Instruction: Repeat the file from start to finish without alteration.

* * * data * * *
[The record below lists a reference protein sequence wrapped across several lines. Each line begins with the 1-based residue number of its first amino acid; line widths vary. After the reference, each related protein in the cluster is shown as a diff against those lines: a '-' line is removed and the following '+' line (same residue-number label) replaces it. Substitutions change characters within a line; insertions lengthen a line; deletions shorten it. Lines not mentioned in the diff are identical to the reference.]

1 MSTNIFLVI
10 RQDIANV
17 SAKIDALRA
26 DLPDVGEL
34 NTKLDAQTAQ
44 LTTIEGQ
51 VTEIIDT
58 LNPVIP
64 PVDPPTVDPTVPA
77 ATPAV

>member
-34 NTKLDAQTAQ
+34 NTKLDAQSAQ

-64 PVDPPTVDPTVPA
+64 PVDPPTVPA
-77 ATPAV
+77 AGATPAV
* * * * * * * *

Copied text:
[The record below lists a reference protein sequence wrapped across several lines. Each line begins with the 1-based residue number of its first amino acid; line widths vary. After the reference, each related protein in the cluster is shown as a diff against those lines: a '-' line is removed and the following '+' line (same residue-number label) replaces it. Substitutions change characters within a line; insertions lengthen a line; deletions shorten it. Lines not mentioned in the diff are identical to the reference.]

1 MSTNIFLVI
10 RQDIANV
17 SAKIDALRA
26 DLPDVGEL
34 NTKLDAQTAQ
44 LTTIEGQ
51 VTEIIDT
58 LNPVIP
64 PVDPPTVDPTVPA
77 ATPAV

>member
-34 NTKLDAQTAQ
+34 NTKLDAQSAQ

-64 PVDPPTVDPTVPA
+64 PVDPPTVPA
-77 ATPAV
+77 AGATPAV